Mauti shared a comical story of his recruiting visit to Penn State. Prior to the visit, Mauti told his mother that he was not going to commit to anything during his trip to Penn State; rather the family would weigh their options before deciding. However, while sitting in his corner office at the Lasch Building, Coach Paterno delivered his recruiting pitch and ultimately said, "What's it going to be, kid?"
Mauti, with his parents by his side, immediately said, "I'm here." His dad, Rich, who also played for Coach Paterno, tried to chime in, but Coach Paterno interrupted and told him to be quiet. The rest is history, and Mauti is a Nittany Lion.
Current Penn State senior, Lauren Perrotti, a Paterno Fellow Scholar; Jeff Bast, founder of Paternoville in 2005; Susan Welch, Dean of the College of Liberal Arts, also addressed the crowd with personal stories of their connection with Coach Paterno. Dean Welch remarked that, "Joe and Sue have been steadfast supporters of the academic mission of Penn State."
Chairman of Nike, Phil Knight, first met Coach Paterno 33 years ago on the annual trip with college football coaches. Knight spoke about Coach Paterno singing "Wild Thing" in the talent contest portion of the trip with the college coaches during each of the past 15 years.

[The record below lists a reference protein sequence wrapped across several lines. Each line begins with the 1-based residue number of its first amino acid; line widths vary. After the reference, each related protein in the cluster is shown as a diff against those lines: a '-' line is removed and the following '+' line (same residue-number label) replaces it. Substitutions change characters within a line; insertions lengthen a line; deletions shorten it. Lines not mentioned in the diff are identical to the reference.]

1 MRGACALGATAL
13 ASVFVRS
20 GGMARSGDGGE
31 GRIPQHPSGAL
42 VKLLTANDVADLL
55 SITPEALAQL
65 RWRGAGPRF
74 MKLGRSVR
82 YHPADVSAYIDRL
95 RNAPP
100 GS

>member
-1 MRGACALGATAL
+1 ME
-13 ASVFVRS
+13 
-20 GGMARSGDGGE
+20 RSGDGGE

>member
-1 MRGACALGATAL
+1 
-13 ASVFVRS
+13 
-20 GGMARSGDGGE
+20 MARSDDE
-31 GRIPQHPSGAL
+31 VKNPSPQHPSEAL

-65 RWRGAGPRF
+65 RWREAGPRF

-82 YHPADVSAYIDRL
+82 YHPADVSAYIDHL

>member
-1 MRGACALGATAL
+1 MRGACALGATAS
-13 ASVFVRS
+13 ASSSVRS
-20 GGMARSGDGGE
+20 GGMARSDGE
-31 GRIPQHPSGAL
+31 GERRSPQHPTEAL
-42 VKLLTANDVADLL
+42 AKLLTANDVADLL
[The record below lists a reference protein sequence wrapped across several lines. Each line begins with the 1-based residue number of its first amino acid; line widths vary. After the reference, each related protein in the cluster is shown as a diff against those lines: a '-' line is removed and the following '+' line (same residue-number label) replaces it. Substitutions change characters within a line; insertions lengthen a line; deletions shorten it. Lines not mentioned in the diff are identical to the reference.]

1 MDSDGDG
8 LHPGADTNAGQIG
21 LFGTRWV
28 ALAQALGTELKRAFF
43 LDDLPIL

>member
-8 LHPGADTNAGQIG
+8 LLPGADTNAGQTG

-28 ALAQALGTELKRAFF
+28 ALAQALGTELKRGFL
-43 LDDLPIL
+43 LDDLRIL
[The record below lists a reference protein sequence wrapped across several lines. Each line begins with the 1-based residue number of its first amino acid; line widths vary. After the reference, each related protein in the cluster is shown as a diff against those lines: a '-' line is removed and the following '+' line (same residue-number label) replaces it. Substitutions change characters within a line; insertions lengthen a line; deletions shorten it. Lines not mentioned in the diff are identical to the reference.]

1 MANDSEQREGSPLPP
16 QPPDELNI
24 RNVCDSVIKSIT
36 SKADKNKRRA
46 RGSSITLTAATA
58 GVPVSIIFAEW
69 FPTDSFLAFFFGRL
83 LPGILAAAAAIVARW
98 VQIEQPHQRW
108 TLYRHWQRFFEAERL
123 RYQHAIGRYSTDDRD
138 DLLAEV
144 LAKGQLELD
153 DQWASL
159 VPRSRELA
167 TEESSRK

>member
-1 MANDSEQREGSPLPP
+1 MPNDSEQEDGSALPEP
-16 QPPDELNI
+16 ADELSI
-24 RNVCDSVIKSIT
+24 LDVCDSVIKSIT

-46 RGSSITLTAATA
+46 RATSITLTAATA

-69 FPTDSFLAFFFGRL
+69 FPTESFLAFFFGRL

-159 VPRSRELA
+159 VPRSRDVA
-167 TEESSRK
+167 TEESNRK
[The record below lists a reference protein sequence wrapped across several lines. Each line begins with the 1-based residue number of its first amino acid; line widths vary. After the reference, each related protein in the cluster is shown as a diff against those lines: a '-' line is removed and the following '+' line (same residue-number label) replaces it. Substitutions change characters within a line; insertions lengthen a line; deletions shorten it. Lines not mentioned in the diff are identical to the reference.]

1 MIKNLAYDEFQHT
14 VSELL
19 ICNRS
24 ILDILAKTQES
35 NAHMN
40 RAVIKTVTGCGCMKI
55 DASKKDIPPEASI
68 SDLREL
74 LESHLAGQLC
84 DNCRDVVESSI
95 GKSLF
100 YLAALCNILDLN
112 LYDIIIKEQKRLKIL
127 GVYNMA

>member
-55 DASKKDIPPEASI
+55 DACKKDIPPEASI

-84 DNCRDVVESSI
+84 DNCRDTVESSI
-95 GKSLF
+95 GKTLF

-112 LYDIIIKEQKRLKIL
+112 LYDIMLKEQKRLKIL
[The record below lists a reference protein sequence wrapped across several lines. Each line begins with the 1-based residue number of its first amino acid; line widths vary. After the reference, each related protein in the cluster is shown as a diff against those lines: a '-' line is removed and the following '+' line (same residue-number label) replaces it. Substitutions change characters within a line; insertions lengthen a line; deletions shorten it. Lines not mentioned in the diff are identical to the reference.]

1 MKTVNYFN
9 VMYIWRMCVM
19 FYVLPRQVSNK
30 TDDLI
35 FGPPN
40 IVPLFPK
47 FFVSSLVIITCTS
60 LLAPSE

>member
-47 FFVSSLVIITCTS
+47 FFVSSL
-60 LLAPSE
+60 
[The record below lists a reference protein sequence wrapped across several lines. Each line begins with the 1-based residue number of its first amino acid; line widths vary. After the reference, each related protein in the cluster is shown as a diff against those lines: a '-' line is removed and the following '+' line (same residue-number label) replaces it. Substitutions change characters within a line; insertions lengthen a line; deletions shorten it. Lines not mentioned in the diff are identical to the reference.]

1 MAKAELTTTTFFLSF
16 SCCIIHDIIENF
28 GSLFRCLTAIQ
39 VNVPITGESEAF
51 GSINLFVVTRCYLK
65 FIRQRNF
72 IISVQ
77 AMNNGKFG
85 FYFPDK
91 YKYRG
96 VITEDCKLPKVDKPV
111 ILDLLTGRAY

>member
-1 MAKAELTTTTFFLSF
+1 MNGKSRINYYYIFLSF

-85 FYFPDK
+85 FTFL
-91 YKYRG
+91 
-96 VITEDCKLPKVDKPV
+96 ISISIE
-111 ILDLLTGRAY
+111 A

Finally, Jay Paterno delivered a moving speech on behalf of his dad. Jay said that he was proud to have his driver's license read Joseph Vincent Paterno, Jr. He spoke at great length about the final days he spent with his father and what it meant for Coach Paterno to spend his life at Penn State. Jay ended his speech with the audience hand-in-hand delivering the Lord's Prayer in unison, just as Coach Paterno did after every locker room speech following every game that he coached in at Penn State.
Jay's speech also included a story about Coach Paterno making anonymous monthly payments to a former player to help with his son's brain cancer.
That was the type of man Joe Paterno was, on and off the field.
It was a fitting tribute to a man who meant more to Penn State than any other man in its illustrious history.
All 12 speakers delivered countless stories about personal encounters or recruiting visits with Coach Paterno, but Perrotti, the current senior and Paterno Fellow Scholar, summed up the immeasurable impact Joe Paterno had on Penn State University best.
"The Paterno Way has become The Penn State Way...Success With Honor has become the standard."